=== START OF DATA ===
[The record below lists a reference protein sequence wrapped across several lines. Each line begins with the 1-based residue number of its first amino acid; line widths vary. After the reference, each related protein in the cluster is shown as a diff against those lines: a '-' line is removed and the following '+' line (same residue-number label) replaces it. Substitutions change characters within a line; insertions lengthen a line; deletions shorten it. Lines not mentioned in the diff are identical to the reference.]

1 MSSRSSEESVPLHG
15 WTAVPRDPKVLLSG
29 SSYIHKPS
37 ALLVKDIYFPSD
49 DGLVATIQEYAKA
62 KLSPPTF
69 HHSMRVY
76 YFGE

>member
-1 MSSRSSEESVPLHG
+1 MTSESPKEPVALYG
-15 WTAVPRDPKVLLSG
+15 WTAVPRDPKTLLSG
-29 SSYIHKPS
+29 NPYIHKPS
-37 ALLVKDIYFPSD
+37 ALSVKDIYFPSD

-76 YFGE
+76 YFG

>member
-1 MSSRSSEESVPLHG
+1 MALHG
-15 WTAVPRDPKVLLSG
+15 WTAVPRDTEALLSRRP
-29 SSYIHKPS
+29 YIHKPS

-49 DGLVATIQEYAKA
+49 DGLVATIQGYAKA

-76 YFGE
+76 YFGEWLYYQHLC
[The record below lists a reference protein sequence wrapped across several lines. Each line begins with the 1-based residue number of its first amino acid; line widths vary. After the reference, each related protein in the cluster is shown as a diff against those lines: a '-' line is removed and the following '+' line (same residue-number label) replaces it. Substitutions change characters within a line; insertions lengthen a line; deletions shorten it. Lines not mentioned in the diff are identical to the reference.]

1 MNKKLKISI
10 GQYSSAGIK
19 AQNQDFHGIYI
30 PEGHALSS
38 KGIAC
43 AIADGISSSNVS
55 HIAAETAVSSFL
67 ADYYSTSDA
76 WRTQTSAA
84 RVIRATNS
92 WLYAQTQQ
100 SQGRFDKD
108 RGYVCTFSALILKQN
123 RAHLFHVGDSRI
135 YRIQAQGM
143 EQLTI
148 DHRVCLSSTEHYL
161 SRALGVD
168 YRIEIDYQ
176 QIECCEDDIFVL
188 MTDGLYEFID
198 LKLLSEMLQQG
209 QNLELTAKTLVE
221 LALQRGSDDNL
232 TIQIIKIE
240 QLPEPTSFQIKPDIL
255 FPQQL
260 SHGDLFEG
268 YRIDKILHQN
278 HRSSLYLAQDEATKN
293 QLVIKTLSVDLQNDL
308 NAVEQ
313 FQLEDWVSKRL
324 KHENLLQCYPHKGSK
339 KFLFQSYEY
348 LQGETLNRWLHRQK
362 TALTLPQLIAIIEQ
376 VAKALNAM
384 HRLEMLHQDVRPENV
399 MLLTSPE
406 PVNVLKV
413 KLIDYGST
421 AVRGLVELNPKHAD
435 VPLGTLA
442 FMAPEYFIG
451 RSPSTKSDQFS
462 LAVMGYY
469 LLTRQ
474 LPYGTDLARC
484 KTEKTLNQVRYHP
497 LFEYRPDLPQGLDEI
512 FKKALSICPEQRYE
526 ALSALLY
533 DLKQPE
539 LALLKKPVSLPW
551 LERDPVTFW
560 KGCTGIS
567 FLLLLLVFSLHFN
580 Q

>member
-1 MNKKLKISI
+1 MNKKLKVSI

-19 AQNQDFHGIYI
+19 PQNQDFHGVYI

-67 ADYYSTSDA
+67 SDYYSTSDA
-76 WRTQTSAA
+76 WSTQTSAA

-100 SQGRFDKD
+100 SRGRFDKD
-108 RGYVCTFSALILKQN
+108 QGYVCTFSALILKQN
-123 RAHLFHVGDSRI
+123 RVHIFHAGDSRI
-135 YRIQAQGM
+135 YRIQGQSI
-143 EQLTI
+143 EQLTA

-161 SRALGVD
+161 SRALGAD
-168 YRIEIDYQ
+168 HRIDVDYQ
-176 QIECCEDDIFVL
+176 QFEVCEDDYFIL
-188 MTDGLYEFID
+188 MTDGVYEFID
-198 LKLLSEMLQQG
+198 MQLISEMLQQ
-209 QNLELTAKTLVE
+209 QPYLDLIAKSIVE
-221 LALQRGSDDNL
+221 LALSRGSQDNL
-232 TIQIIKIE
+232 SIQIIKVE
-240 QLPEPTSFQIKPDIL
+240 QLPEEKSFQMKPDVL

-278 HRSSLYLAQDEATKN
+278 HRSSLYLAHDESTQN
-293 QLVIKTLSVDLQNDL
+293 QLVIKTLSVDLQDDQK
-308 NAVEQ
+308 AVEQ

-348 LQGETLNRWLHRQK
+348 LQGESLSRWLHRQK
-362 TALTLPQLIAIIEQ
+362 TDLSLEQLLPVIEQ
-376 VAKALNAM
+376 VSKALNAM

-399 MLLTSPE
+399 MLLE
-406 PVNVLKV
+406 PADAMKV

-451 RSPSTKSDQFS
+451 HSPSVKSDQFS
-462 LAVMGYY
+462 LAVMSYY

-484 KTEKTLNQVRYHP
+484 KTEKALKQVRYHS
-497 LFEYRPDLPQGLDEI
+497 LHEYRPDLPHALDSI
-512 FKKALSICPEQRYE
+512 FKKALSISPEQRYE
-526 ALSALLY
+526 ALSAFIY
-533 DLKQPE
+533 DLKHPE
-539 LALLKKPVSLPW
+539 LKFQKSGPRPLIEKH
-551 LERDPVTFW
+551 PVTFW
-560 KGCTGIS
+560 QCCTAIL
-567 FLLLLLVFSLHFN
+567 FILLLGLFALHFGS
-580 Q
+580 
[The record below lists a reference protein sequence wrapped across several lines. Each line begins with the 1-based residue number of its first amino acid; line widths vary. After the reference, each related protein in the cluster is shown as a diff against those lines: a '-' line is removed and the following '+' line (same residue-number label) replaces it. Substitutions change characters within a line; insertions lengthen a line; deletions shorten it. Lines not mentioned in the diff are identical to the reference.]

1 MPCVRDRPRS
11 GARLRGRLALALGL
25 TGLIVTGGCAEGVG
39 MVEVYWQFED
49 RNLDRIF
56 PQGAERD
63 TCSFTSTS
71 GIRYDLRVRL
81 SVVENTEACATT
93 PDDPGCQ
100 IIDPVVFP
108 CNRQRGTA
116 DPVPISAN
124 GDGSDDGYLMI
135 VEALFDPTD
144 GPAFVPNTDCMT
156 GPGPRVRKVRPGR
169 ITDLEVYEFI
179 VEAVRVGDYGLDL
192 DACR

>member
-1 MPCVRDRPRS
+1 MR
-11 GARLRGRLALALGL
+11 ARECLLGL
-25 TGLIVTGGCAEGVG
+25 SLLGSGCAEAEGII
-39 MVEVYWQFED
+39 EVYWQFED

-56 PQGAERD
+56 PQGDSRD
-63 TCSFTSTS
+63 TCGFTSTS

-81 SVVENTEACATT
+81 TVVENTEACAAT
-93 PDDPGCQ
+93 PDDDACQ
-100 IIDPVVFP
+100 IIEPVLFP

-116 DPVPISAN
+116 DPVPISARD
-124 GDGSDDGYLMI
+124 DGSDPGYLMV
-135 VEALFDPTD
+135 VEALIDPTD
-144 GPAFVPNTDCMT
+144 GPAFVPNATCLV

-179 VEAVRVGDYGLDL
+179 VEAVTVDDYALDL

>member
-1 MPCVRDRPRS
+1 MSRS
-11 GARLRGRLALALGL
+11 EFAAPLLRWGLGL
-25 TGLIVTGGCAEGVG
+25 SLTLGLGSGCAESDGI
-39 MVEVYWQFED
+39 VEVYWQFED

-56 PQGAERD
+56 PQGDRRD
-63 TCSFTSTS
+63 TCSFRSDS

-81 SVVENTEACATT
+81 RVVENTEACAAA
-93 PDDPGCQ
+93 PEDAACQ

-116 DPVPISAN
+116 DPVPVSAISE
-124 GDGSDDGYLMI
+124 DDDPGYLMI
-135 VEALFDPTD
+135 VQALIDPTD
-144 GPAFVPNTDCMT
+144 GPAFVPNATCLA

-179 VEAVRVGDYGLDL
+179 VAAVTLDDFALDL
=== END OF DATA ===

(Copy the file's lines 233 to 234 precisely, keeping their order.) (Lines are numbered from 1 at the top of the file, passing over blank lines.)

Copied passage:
+81 RVVENTEACAAA
-93 PDDPGCQ